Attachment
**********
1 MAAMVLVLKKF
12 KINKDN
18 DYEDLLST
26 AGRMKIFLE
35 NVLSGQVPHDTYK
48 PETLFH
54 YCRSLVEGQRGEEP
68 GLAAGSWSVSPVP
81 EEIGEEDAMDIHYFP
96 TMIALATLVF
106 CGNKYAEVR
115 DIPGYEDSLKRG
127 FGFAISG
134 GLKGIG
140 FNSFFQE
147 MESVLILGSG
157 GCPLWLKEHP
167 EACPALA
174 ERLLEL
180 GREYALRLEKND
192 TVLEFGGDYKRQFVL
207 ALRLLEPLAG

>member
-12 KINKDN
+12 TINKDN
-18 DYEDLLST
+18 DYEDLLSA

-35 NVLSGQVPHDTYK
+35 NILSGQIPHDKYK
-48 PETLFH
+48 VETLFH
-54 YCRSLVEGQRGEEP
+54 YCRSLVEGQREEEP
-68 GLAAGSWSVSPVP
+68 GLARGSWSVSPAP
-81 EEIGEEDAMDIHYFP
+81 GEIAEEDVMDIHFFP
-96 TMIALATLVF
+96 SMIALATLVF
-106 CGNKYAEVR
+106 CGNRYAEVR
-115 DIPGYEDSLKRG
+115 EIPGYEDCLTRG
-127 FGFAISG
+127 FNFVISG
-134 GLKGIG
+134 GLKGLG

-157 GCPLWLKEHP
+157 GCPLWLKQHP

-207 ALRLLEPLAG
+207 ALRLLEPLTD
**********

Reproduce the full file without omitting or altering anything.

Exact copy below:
1 MAAMVLVLKKF
12 KINKDN
18 DYEDLLST
26 AGRMKIFLE
35 NVLSGQVPHDTYK
48 PETLFH
54 YCRSLVEGQRGEEP
68 GLAAGSWSVSPVP
81 EEIGEEDAMDIHYFP
96 TMIALATLVF
106 CGNKYAEVR
115 DIPGYEDSLKRG
127 FGFAISG
134 GLKGIG
140 FNSFFQE
147 MESVLILGSG
157 GCPLWLKEHP
167 EACPALA
174 ERLLEL
180 GREYALRLEKND
192 TVLEFGGDYKRQFVL
207 ALRLLEPLAG

>member
-12 KINKDN
+12 TINKDN
-18 DYEDLLST
+18 DYEDLLSA

-35 NVLSGQVPHDTYK
+35 NILSGQIPHDKYK
-48 PETLFH
+48 VETLFH
-54 YCRSLVEGQRGEEP
+54 YCRSLVEGQREEEP
-68 GLAAGSWSVSPVP
+68 GLARGSWSVSPAP
-81 EEIGEEDAMDIHYFP
+81 GEIAEEDVMDIHFFP
-96 TMIALATLVF
+96 SMIALATLVF
-106 CGNKYAEVR
+106 CGNRYAEVR
-115 DIPGYEDSLKRG
+115 EIPGYEDCLTRG
-127 FGFAISG
+127 FNFVISG
-134 GLKGIG
+134 GLKGLG

-157 GCPLWLKEHP
+157 GCPLWLKQHP

-207 ALRLLEPLAG
+207 ALRLLEPLTD